What is community, and how do we encourage it? However we answer those questions, I think most people would agree that it’s lacking in our culture, with its emphasis on the individual. Whether we live in cities, small towns, or suburbs, it’s increasingly rare for Americans to feel a real sense of community. It stands out to me out when I hear someone describe their neighborhood as a nurturing, close community; while such pockets exist, they are not the norm.
So last fall, I welcomed the chance to join the Rebuild Potrero Community-Building Group. Rebuild Potrero is a project to rebuild and revitalize the public housing known as Potrero Terrace and Annex as part of HOPE SF, an initiative to transform some of the most challenged public housing in San Francisco. A plan is being formed to rebuild Potrero Terrace and Annex in combination with mixed-income housing, green spaces, and community centers. Though people often resist change, and some neighbors have voiced concerns about this plan, most seem to agree that it’s well-conceived and almost certain to be a great improvement for both the public housing residents and the rest of the neighborhood.
In addition to involving residents and neighbors in the physical design by soliciting input through a series of neighborhood meetings, the Rebuild Potrero team wanted to promote community building as part of the HOPE SF mission. So residents and neighbors were recruited and brought together for what turned into monthly meetings, with the directive to help build community.
It’s been great to meet people from the neighborhood and actually interact with residents of the public housing; it’s right above the hill from our condo complex, yet the two groups don’t normally interact at all. However, the first meetings were chaotic; with people of widely disparate backgrounds and communication styles, it was hard to get focused, and our mission seemed vague. A professional community builder was hired, and eventually we picked a few areas to concentrate on, such as creating community gardens and conducting an oral history project. But I still had the uneasy feeling that we didn’t know what we were doing. The Rebuild Potrero people certainly had the best of intentions, and this included ensuring that the agenda came from the community, not from them. But without any direction, I wasn’t sure where we were going.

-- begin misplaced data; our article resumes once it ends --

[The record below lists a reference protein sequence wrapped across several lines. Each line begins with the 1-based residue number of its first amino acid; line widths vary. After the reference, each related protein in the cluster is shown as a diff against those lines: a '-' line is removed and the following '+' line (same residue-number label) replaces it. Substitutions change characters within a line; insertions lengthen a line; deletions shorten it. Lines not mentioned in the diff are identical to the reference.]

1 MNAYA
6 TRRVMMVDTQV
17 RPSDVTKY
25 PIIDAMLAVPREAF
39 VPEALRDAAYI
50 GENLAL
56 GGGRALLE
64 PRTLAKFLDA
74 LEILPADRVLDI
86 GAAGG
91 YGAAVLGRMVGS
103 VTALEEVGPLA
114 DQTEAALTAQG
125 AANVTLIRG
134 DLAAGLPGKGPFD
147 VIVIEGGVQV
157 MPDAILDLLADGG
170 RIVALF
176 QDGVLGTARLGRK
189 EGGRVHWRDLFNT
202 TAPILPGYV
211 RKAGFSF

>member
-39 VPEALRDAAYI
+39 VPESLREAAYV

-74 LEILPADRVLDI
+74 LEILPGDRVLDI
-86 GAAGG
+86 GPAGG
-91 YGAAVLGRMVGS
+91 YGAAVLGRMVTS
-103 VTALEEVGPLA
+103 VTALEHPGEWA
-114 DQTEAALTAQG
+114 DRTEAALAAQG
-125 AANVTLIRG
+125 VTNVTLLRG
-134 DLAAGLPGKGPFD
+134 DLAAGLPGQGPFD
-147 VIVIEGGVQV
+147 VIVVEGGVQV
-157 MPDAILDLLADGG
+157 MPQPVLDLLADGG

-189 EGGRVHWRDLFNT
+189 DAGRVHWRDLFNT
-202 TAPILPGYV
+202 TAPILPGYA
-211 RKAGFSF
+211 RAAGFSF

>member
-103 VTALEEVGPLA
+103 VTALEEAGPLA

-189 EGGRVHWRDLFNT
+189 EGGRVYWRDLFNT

Others also expressed this feeling, so we decided to step back and assess what we were tying to do. One of our members with expertise in creating mission statements was recruited to help. We’re now going through an organized and well-thought-out process to arrive at our final mission statement, which I hope will help us focus our efforts. The concept of community-building seems broad and open to interpretation. Some in the group think we should stick to political action, such as working to stop power plants from being built in the vicinity of Potrero Hill. Others gravitate toward involving the neighborhood in communal art projects, such as painting colorful tiles. There’s a spectrum of possibilities. But what really creates community?